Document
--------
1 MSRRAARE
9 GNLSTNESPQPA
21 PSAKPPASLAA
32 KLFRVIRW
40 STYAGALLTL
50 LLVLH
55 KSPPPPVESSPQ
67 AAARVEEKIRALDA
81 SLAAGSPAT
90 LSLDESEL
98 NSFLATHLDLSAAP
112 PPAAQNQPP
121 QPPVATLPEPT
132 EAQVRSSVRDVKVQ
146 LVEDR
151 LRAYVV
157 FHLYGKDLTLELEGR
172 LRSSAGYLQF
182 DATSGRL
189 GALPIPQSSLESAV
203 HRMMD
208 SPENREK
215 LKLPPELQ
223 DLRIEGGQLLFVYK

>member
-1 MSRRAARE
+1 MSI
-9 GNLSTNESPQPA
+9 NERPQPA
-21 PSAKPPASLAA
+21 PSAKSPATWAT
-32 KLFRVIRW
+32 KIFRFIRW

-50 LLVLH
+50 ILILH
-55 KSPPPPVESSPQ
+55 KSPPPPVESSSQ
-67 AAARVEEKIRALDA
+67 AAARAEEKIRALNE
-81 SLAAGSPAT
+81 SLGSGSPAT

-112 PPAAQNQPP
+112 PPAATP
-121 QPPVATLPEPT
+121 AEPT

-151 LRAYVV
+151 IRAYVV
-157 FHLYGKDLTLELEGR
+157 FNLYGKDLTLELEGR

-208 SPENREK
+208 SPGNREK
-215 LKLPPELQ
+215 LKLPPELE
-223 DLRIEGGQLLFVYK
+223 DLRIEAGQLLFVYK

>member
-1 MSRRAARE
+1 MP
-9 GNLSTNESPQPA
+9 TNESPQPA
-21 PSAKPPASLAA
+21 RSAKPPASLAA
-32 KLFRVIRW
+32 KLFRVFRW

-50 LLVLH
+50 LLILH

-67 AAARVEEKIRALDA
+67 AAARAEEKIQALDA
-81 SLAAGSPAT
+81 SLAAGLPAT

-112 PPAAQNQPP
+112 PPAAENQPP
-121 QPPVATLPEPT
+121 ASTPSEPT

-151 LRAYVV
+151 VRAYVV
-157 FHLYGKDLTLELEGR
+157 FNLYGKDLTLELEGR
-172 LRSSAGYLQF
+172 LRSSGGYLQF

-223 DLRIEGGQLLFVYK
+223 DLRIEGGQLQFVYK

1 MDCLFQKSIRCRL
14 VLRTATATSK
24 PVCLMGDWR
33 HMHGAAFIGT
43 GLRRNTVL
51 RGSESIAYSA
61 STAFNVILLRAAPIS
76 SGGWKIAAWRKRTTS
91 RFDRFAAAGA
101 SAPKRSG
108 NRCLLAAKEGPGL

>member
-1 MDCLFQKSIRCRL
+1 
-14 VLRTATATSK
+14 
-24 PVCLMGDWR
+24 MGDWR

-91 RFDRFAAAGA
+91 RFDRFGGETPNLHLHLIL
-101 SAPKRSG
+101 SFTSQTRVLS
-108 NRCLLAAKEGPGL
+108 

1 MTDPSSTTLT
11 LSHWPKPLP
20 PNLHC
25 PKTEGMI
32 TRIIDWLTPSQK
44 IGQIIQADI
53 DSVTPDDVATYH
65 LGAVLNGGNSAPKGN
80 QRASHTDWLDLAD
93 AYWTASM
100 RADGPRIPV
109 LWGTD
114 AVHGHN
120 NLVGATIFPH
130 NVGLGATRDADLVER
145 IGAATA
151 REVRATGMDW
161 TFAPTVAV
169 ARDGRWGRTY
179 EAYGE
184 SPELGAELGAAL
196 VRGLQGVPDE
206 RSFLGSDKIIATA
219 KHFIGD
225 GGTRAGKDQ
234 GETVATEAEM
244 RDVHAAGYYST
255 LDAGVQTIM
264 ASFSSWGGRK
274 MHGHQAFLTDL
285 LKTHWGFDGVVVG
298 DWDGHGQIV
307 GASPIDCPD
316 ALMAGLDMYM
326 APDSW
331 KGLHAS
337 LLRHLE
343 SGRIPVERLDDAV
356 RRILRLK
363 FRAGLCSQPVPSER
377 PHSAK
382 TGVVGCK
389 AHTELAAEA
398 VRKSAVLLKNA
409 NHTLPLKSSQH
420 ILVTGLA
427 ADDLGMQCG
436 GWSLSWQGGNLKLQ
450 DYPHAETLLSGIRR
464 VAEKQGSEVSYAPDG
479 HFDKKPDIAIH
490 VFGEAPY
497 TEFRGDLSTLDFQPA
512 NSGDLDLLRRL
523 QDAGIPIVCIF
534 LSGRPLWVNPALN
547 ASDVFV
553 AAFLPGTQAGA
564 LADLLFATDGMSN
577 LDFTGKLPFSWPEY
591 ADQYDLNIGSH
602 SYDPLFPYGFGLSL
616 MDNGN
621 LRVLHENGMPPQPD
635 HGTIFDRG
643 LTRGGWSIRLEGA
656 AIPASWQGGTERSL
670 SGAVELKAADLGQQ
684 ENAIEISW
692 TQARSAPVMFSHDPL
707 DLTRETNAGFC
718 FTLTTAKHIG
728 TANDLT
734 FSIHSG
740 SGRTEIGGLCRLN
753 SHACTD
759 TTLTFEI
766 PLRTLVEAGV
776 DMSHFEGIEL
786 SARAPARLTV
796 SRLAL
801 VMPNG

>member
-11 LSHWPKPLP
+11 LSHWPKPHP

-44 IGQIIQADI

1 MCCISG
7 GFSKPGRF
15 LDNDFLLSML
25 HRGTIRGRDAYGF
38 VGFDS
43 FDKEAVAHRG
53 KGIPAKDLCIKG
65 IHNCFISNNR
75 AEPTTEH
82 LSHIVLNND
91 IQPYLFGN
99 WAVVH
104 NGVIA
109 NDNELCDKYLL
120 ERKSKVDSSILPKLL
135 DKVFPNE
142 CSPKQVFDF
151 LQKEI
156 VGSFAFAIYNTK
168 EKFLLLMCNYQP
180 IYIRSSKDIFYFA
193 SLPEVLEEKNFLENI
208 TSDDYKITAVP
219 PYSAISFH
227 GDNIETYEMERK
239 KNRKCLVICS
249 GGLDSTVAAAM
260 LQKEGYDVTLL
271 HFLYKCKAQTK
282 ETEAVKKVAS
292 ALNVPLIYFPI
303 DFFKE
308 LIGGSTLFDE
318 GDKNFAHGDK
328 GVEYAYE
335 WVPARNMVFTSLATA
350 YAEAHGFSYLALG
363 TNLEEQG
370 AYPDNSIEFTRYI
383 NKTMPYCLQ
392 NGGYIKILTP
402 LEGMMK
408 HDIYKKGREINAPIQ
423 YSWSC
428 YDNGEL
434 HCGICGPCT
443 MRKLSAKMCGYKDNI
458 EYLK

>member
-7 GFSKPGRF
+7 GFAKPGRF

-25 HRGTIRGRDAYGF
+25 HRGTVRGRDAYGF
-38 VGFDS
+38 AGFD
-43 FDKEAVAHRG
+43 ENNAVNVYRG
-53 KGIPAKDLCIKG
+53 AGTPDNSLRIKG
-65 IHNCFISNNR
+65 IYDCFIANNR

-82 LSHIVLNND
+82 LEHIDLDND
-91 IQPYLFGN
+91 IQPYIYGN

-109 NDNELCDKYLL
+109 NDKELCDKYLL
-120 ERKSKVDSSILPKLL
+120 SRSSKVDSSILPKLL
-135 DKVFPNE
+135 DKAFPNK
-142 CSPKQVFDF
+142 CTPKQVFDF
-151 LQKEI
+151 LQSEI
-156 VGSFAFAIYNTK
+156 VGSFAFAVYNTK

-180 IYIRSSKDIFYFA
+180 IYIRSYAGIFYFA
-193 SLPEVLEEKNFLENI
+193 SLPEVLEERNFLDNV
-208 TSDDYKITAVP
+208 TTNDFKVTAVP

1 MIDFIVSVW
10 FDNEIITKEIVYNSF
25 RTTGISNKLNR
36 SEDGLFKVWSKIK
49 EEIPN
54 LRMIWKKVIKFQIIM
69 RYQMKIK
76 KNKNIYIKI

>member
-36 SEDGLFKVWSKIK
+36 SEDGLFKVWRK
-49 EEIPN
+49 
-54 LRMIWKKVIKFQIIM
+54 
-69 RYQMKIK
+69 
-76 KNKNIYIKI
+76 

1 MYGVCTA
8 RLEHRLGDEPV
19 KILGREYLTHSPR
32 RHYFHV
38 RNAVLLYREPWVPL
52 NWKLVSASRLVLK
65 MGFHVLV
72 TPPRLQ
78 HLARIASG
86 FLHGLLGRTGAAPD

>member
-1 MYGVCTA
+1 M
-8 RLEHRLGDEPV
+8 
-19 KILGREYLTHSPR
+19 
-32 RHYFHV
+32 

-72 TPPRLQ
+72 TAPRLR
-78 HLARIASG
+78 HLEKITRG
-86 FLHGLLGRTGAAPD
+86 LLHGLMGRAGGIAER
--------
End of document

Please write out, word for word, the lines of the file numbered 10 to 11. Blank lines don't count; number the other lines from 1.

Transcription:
90 LSLDESEL
98 NSFLATHLDLSAAP